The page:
Children are “significantly less” affected by coronavirus, a senior minister has told Sky News, as the government attempts to allay fears about some schools reopening from June.
Michael Gove said pupils and staff will be “as safe as possible” when kids in reception, year one and year six return to the classroom across England next month.
He played down fears as doctors, nurses, teachers and councils deepened their criticism of the COVID-19 lockdown being eased too early.
Prime Minister Boris Johnson has admitted his new “stay alert” message has caused “frustration”, as the death toll in the UK rose above 34,000.
Despite Scotland, Wales and Northern Ireland keeping strict social distancing in place, measures in England have been slightly relaxed to allow anyone who cannot do their job at home to go back into work, when it is safe to do so.
Schools have been put on notice to reopen to some children in several weeks, while some shops forced to close more than two months ago have been told they could start trading again from July.
Talks between teachers’ union representatives and government scientific advisers, intended to provide assurance about the government’s proposals to enable children to return safely, ended on Friday with union leaders saying the meeting had raised more questions than answers.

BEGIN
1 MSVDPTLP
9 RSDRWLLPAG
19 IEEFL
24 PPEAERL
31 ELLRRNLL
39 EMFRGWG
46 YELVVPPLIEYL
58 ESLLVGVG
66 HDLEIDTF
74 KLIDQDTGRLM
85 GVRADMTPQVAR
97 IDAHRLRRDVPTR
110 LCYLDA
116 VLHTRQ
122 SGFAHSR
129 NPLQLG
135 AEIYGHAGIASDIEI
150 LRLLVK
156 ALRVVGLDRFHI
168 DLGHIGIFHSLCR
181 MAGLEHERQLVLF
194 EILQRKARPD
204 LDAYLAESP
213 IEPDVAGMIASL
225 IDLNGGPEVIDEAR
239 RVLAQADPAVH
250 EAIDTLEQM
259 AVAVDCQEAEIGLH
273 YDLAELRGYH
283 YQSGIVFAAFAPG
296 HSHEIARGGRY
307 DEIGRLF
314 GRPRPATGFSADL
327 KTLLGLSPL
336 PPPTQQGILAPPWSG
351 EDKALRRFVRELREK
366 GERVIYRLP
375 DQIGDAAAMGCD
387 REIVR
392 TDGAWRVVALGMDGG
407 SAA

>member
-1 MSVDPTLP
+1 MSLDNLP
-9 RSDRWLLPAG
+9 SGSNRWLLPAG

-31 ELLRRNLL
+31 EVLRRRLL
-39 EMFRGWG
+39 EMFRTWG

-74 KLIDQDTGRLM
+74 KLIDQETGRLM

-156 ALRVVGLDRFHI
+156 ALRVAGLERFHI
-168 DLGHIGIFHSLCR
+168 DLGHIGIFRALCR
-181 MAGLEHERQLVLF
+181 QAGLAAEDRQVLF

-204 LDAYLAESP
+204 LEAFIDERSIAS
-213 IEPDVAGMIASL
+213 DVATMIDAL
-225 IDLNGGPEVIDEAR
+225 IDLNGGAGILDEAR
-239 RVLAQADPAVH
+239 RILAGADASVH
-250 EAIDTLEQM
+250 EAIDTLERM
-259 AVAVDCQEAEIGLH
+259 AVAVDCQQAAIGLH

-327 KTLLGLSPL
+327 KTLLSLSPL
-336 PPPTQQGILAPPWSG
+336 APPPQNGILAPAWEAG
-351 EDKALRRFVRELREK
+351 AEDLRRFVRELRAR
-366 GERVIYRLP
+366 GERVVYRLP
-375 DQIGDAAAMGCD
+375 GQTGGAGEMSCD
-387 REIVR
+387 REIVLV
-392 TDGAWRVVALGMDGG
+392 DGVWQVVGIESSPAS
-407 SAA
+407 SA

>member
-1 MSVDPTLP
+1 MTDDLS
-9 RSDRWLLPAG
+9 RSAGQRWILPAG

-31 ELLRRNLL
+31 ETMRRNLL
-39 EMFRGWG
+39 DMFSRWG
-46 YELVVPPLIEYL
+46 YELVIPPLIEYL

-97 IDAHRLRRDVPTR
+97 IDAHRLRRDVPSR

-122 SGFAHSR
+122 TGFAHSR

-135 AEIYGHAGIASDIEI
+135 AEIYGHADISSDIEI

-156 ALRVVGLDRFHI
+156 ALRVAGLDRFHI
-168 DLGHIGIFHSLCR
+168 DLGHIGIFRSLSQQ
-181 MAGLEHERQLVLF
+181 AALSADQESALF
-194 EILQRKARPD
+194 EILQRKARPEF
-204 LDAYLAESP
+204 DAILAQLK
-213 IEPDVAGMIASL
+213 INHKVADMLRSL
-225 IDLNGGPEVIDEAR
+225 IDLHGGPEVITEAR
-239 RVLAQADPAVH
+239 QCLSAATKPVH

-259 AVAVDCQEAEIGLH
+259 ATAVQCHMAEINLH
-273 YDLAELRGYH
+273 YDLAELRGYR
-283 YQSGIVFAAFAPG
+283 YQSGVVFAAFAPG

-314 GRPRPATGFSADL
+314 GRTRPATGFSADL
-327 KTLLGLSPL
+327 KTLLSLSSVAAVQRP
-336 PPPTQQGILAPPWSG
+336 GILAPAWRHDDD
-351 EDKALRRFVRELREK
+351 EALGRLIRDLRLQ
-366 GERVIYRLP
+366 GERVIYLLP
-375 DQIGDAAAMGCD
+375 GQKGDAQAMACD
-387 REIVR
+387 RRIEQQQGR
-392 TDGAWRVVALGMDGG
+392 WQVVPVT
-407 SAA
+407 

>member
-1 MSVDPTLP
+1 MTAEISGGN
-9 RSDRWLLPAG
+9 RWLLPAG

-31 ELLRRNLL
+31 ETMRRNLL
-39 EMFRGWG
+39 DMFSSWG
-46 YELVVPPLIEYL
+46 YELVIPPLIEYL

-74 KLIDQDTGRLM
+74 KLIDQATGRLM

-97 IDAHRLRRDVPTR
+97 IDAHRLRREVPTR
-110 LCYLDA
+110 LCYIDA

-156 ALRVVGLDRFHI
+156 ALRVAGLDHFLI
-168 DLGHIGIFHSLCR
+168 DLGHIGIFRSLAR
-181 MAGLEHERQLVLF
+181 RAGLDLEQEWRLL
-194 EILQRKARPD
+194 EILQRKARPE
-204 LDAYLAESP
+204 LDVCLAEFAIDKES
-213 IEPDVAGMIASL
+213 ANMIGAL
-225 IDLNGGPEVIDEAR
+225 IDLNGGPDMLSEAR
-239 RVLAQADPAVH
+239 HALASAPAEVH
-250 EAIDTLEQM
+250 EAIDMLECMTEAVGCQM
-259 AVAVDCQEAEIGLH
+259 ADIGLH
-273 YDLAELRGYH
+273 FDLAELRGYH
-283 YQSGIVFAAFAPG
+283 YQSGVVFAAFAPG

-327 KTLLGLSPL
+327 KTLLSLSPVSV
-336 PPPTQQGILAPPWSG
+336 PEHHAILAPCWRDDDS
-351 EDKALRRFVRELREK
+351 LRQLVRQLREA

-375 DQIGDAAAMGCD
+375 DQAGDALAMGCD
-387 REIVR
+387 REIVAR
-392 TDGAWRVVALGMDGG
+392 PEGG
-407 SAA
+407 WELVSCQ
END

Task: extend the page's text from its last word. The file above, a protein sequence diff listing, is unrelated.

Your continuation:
Cities such as Liverpool have also said they will not start reopening schools in June as the government wants.
Mr Gove said the UK was following the likes of Denmark in reopening schools safely – citing academy chain heads and a private school body that back the move.
“We can provide a safe environment for teachers and for children,” he told Sky News’ Sophy Ridge on Sunday show.
“We can also ensure that children, particularly those from the least advantaged homes, have the benefit of a good education so that they can begin to make up on some of the progress that will inevitably have been lost during this period of lockdown.”
He added: “We know that children contract coronavirus but the impact is significantly less.
“They are less likely to have symptoms, less likely to have serious symptoms than older citizens.”
Mr Gove revealed around 17,000 workers have now been recruited for the government’s “test, track and trace” programme to track down people with the virus and others who have come into close contact with them to urge them all to go into self-isolation.
He added it will be up and running by the end of May, when testing capacity should be up to 200,000 a day.
But Labour said schools shouldn’t be forced to reopen fully until the contact tracing system is properly up and running and wants the government to publish its scientific advice behind the decision to open schools.
“The anxiety teachers and parents face would be a lot less if we had that test, trace and isolate strategy in place,” shadow Cabinet Office minister Rachel Reeves told Sky News.
“We want that to be up and running to ease the whole range of the lockdown restrictions…
“The government has got a lot more work to do to give that confidence that it’ll be safe to have more children coming into school in two weeks’ time.”
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